In the 18th century mercantilist ideas increasingly gave way to what is now often called classic economic liberalism. This school emerged from the Scottish Enlightenment, with its best-known students being David Hume and Adam Smith, who, in 1776, produced the seminal work, Wealth of Nations. Smith argued that, contrary to the claims of the mercantilists, the unregulated functioning of the markets would best promote the welfare of both the individual and the larger national community as a whole. Further, competing individual interests could be harmonized through the “invisible hand” of the market, yielding efficient social outcomes. While Smith was far from disinterested in questions of national power, it is clear that his approach assigns a much more nominal role to the government in the oversight of economic and social life. These essential insights, and the body of theory that has emerged from them, are today most closely associated with the field of economics, and its specific contributions to this multi-disciplinary research program.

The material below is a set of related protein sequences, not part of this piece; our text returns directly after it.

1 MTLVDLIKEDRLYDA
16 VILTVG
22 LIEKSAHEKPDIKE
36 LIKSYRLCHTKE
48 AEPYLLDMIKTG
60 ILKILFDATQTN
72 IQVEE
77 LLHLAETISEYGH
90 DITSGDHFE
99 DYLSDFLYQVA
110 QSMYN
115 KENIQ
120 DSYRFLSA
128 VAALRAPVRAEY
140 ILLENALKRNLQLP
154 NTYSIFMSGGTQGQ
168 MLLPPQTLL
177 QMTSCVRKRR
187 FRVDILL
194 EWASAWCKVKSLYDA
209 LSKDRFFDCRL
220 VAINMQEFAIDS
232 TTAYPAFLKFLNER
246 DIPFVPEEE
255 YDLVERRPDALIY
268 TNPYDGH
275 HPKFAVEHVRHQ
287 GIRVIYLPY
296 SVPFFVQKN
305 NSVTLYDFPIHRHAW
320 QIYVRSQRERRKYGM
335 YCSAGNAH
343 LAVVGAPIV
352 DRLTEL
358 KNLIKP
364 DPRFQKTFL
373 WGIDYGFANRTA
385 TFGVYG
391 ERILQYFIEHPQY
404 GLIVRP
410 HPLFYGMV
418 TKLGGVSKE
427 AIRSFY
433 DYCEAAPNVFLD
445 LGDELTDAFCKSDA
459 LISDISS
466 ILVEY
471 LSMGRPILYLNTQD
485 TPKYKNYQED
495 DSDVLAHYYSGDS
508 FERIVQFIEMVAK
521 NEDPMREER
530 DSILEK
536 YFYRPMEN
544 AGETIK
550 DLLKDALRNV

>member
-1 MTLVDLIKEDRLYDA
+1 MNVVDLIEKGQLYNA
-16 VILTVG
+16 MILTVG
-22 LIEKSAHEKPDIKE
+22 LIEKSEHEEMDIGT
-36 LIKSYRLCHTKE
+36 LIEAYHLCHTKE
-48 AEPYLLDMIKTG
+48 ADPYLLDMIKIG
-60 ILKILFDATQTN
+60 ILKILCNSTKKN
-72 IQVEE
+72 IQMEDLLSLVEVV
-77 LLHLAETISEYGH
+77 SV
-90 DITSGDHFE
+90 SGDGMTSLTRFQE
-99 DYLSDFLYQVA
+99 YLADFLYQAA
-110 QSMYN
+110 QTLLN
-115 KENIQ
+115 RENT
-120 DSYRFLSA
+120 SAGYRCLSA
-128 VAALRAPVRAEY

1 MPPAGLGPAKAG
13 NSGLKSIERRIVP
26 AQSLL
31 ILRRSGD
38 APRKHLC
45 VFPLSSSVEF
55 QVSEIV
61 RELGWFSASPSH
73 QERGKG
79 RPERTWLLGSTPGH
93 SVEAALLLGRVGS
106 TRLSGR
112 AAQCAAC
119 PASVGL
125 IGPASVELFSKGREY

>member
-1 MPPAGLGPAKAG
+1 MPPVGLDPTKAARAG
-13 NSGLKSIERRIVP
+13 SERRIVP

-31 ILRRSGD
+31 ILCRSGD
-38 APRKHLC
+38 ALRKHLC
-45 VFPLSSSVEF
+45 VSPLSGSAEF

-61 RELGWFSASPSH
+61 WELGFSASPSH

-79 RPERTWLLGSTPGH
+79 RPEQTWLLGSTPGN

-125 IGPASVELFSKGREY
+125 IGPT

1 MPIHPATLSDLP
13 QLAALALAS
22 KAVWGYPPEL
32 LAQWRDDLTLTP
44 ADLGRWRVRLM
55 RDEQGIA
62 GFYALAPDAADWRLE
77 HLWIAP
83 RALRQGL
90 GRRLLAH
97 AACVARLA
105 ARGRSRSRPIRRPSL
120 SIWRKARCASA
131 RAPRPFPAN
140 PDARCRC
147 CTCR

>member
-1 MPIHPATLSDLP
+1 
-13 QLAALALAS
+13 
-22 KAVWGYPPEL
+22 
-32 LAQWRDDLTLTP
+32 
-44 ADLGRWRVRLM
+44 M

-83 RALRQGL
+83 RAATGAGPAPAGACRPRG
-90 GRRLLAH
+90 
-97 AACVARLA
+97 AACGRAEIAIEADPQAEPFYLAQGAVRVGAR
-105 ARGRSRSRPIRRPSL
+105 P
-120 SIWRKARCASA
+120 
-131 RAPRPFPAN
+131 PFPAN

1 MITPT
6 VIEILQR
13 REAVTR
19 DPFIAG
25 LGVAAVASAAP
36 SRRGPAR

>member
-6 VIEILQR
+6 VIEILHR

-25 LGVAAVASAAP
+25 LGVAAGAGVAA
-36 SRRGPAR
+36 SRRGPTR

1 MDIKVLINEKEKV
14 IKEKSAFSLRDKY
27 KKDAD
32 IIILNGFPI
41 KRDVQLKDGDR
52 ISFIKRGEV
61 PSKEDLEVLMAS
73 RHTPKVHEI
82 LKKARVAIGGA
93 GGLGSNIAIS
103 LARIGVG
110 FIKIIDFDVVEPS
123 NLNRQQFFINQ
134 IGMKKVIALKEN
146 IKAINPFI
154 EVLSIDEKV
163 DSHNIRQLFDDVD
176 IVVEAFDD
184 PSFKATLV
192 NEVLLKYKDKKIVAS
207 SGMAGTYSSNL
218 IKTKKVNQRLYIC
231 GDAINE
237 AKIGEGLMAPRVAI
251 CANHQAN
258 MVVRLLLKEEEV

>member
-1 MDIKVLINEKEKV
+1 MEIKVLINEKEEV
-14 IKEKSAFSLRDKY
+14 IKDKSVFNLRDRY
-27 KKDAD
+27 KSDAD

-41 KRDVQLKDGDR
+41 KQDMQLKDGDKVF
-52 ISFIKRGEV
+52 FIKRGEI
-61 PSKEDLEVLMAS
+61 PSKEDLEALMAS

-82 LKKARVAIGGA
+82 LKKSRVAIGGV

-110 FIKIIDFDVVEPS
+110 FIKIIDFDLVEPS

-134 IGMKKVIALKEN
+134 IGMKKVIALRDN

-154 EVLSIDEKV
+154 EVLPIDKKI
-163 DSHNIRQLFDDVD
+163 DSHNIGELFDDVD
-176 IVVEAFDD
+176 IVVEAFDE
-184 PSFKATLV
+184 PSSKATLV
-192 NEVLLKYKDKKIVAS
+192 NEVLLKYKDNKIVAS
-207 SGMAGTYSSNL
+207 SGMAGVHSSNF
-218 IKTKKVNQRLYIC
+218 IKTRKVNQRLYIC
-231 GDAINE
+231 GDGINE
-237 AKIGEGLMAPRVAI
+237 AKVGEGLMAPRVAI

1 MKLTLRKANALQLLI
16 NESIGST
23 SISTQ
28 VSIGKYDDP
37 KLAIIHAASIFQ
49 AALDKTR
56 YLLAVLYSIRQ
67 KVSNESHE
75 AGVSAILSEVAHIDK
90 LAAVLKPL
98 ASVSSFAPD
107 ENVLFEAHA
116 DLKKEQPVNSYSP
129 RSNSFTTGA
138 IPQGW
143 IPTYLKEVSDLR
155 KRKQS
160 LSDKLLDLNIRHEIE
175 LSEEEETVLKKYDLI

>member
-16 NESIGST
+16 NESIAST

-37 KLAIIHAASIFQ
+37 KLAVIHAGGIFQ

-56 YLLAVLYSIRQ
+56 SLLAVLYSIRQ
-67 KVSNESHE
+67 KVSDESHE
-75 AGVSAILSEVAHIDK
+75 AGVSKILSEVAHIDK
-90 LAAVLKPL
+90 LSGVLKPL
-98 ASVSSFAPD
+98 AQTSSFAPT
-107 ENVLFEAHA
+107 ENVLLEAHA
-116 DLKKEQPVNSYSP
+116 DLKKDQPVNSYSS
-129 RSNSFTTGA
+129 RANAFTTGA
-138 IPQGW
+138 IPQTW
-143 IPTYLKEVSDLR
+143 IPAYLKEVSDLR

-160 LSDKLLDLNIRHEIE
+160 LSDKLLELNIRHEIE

The third classic approach to political economy is found in Marxism. Marx advanced his own theory of history, which allowed his students and him to assert that, far from being a basic unit of analysis, markets are, in reality, an artifact of the historic forces of production. Since the ultimate locus of change and progression in his theory of history is economic materialism, Marx was able to deny that society and the market really existed or functioned as unique, isolated spheres. Rather than free mutual exchange in perfect markets (which the liberal school claimed guaranteed efficient and beneficial outcomes), real economic life was characterized by the use of socially and materially derived power. The harmonization of interests that the classical economist predicted could not emerge, and instead the economy would be characterized by class conflict pitting workers against the capitalist class.
Marxism has traditionally been one of the most important modes for viewing and understanding political economy. The 1960s and 1970s saw a resurgence in Marxist thought as “dependency theorists” in Latin America (Dos Santos) and “word systems theorists in Europe” (Wallerstein) attempted to expand this basic theoretical framework to deal with the shifting vagaries of chronic underdevelopment in the Third World and the expanding role of transnational corporations in the global political arena.